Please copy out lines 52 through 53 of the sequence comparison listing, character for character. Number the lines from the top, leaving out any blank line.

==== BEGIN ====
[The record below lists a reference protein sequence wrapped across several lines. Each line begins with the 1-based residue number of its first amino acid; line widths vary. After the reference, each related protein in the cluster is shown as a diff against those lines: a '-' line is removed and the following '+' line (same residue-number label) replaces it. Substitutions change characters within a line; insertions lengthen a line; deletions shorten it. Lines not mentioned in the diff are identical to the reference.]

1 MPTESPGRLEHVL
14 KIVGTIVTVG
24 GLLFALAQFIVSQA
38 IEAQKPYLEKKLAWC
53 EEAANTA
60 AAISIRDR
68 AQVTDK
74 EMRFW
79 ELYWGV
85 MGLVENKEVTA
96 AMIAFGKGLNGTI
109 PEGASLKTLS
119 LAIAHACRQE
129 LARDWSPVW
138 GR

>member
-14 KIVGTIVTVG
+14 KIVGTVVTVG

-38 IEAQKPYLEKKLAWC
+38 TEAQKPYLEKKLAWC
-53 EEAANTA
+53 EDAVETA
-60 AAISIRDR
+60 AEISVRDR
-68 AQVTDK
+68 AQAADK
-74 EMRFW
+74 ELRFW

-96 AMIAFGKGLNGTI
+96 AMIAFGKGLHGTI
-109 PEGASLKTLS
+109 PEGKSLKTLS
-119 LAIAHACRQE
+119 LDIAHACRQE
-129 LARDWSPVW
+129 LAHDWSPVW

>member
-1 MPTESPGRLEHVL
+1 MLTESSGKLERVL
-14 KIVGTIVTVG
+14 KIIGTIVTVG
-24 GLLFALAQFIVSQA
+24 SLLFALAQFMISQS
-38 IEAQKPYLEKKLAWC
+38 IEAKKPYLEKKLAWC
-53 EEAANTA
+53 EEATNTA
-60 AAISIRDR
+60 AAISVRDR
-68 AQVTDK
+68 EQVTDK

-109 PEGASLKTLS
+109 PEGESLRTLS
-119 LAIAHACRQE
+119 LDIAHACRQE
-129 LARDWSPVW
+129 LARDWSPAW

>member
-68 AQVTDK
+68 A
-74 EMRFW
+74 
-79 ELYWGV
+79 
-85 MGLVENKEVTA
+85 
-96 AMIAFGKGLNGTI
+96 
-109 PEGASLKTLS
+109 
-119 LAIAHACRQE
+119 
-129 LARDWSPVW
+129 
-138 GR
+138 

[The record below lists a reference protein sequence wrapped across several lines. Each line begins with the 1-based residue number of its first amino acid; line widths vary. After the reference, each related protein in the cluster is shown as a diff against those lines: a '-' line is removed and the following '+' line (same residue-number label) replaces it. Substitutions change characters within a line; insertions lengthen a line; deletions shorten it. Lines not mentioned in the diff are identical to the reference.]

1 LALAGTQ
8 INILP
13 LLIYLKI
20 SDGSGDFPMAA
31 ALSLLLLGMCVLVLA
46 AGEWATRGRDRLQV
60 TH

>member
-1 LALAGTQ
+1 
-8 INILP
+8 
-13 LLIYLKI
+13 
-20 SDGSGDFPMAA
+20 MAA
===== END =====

+68 EQVTDK

-109 PEGASLKTLS